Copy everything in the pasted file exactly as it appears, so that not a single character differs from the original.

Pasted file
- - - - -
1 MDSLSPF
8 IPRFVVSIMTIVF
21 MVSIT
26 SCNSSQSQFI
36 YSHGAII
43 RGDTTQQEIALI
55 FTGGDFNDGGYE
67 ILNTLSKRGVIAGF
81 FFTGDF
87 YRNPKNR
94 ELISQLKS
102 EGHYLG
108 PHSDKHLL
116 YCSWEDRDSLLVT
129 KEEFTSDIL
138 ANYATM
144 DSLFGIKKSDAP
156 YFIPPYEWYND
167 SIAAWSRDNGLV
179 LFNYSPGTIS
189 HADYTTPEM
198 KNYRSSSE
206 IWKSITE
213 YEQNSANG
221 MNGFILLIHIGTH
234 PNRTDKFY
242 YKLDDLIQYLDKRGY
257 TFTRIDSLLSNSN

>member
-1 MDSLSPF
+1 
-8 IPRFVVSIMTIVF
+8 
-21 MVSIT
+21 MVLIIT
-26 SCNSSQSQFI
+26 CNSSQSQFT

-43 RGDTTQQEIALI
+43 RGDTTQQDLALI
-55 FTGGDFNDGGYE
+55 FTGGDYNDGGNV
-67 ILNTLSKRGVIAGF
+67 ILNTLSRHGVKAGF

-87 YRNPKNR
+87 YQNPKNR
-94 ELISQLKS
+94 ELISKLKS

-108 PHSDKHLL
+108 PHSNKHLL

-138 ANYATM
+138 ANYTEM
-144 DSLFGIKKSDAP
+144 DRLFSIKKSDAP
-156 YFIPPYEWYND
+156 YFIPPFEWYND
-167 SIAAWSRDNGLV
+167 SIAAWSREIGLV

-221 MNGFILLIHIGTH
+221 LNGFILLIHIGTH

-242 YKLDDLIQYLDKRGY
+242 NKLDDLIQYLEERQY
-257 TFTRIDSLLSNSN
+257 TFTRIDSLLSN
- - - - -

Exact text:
1 MDSLSPF
8 IPRFVVSIMTIVF
21 MVSIT
26 SCNSSQSQFI
36 YSHGAII
43 RGDTTQQEIALI
55 FTGGDFNDGGYE
67 ILNTLSKRGVIAGF
81 FFTGDF
87 YRNPKNR
94 ELISQLKS
102 EGHYLG
108 PHSDKHLL
116 YCSWEDRDSLLVT
129 KEEFTSDIL
138 ANYATM
144 DSLFGIKKSDAP
156 YFIPPYEWYND
167 SIAAWSRDNGLV
179 LFNYSPGTIS
189 HADYTTPEM
198 KNYRSSSE
206 IWKSITE
213 YEQNSANG
221 MNGFILLIHIGTH
234 PNRTDKFY
242 YKLDDLIQYLDKRGY
257 TFTRIDSLLSNSN

>member
-1 MDSLSPF
+1 
-8 IPRFVVSIMTIVF
+8 
-21 MVSIT
+21 MVLIIT
-26 SCNSSQSQFI
+26 CNSSQSQFT

-43 RGDTTQQEIALI
+43 RGDTTQQDLALI
-55 FTGGDFNDGGYE
+55 FTGGDYNDGGNV
-67 ILNTLSKRGVIAGF
+67 ILNTLSRHGVKAGF

-87 YRNPKNR
+87 YQNPKNR
-94 ELISQLKS
+94 ELISKLKS

-108 PHSDKHLL
+108 PHSNKHLL

-138 ANYATM
+138 ANYTEM
-144 DSLFGIKKSDAP
+144 DRLFSIKKSDAP
-156 YFIPPYEWYND
+156 YFIPPFEWYND
-167 SIAAWSRDNGLV
+167 SIAAWSREIGLV

-221 MNGFILLIHIGTH
+221 LNGFILLIHIGTH

-242 YKLDDLIQYLDKRGY
+242 NKLDDLIQYLEERQY
-257 TFTRIDSLLSNSN
+257 TFTRIDSLLSN